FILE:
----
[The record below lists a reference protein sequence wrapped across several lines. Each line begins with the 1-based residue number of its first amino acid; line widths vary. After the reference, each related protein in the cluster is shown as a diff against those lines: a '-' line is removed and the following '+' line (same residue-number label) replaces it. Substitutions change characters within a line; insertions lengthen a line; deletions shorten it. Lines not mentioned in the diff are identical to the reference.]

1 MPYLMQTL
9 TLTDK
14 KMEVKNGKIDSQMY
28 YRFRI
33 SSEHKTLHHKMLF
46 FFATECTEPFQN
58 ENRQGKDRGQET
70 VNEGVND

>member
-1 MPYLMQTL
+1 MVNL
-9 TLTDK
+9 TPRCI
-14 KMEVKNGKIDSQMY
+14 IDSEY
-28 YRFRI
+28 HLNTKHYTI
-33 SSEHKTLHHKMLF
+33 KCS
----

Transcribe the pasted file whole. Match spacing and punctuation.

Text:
[The record below lists a reference protein sequence wrapped across several lines. Each line begins with the 1-based residue number of its first amino acid; line widths vary. After the reference, each related protein in the cluster is shown as a diff against those lines: a '-' line is removed and the following '+' line (same residue-number label) replaces it. Substitutions change characters within a line; insertions lengthen a line; deletions shorten it. Lines not mentioned in the diff are identical to the reference.]

1 MPYLMQTL
9 TLTDK
14 KMEVKNGKIDSQMY
28 YRFRI
33 SSEHKTLHHKMLF
46 FFATECTEPFQN
58 ENRQGKDRGQET
70 VNEGVND

>member
-1 MPYLMQTL
+1 MVNL
-9 TLTDK
+9 TPRCI
-14 KMEVKNGKIDSQMY
+14 IDSEY
-28 YRFRI
+28 HLNTKHYTI
-33 SSEHKTLHHKMLF
+33 KCS